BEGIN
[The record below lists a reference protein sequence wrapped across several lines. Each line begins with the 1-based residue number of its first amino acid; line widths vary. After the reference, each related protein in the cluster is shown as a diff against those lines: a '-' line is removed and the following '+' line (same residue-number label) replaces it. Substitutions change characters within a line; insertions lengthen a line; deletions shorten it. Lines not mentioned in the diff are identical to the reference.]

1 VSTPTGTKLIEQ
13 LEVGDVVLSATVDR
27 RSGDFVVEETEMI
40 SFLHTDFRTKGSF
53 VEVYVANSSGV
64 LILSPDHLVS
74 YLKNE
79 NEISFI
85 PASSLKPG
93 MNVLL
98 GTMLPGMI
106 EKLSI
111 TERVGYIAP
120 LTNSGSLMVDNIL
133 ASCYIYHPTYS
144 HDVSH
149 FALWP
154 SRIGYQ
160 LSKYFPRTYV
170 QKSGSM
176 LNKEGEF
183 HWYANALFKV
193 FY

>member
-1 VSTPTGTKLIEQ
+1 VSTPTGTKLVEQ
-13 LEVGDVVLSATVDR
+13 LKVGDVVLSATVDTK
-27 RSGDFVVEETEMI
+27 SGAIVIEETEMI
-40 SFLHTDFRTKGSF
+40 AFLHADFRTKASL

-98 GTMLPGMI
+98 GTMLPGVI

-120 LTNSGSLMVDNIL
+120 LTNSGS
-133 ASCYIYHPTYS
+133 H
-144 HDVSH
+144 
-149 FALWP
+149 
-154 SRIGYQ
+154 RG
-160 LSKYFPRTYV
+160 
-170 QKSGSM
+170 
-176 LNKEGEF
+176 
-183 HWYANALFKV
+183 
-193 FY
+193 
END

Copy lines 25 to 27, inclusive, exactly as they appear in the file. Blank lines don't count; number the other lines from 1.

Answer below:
>member
-1 VSTPTGTKLIEQ
+1 VSTPTGTKLVEQ